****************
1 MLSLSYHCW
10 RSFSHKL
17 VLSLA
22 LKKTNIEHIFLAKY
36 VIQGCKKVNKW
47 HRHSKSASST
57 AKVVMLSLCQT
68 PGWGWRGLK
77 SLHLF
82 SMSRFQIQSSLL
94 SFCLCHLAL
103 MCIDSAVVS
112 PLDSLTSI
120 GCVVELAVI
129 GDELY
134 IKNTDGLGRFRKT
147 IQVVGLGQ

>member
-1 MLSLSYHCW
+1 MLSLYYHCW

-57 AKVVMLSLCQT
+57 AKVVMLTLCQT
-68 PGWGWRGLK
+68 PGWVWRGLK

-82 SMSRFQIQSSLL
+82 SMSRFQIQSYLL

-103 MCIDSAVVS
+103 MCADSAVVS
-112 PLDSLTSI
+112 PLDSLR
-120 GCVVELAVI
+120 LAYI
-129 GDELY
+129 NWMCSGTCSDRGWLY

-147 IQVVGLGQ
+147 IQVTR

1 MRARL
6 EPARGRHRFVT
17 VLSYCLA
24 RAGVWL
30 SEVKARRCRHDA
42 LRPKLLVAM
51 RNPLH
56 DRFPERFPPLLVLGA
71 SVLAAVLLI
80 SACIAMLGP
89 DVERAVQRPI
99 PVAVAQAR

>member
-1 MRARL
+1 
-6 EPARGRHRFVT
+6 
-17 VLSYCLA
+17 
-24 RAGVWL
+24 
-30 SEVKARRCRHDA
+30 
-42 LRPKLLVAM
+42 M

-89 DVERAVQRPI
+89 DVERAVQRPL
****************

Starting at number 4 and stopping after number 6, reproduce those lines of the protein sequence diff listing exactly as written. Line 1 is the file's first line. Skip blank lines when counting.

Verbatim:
22 LKKTNIEHIFLAKY
36 VIQGCKKVNKW
47 HRHSKSASST